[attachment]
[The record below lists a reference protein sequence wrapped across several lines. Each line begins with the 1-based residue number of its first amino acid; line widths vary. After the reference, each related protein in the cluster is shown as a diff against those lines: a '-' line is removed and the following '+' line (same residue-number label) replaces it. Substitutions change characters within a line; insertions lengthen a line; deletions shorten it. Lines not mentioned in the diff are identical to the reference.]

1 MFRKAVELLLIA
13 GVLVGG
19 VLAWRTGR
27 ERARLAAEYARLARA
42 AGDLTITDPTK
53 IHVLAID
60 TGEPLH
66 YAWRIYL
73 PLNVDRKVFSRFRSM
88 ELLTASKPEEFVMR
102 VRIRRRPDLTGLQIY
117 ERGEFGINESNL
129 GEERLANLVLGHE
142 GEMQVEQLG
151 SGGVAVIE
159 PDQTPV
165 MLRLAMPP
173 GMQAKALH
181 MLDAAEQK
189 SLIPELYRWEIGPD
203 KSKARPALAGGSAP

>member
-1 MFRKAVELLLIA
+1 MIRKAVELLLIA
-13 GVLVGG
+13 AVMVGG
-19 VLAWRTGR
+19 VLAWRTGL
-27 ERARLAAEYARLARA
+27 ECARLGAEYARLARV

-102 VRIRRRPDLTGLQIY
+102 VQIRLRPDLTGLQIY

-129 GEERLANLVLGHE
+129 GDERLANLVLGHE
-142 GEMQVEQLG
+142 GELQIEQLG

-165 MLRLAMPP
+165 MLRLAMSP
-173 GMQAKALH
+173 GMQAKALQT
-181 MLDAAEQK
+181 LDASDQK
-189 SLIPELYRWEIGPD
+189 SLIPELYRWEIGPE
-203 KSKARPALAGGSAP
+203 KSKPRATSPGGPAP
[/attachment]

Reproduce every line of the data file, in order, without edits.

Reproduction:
[The record below lists a reference protein sequence wrapped across several lines. Each line begins with the 1-based residue number of its first amino acid; line widths vary. After the reference, each related protein in the cluster is shown as a diff against those lines: a '-' line is removed and the following '+' line (same residue-number label) replaces it. Substitutions change characters within a line; insertions lengthen a line; deletions shorten it. Lines not mentioned in the diff are identical to the reference.]

1 MFRKAVELLLIA
13 GVLVGG
19 VLAWRTGR
27 ERARLAAEYARLARA
42 AGDLTITDPTK
53 IHVLAID
60 TGEPLH
66 YAWRIYL
73 PLNVDRKVFSRFRSM
88 ELLTASKPEEFVMR
102 VRIRRRPDLTGLQIY
117 ERGEFGINESNL
129 GEERLANLVLGHE
142 GEMQVEQLG
151 SGGVAVIE
159 PDQTPV
165 MLRLAMPP
173 GMQAKALH
181 MLDAAEQK
189 SLIPELYRWEIGPD
203 KSKARPALAGGSAP

>member
-1 MFRKAVELLLIA
+1 MIRKAVELLLIA
-13 GVLVGG
+13 AVMVGG
-19 VLAWRTGR
+19 VLAWRTGL
-27 ERARLAAEYARLARA
+27 ECARLGAEYARLARV

-102 VRIRRRPDLTGLQIY
+102 VQIRLRPDLTGLQIY

-129 GEERLANLVLGHE
+129 GDERLANLVLGHE
-142 GEMQVEQLG
+142 GELQIEQLG

-165 MLRLAMPP
+165 MLRLAMSP
-173 GMQAKALH
+173 GMQAKALQT
-181 MLDAAEQK
+181 LDASDQK
-189 SLIPELYRWEIGPD
+189 SLIPELYRWEIGPE
-203 KSKARPALAGGSAP
+203 KSKPRATSPGGPAP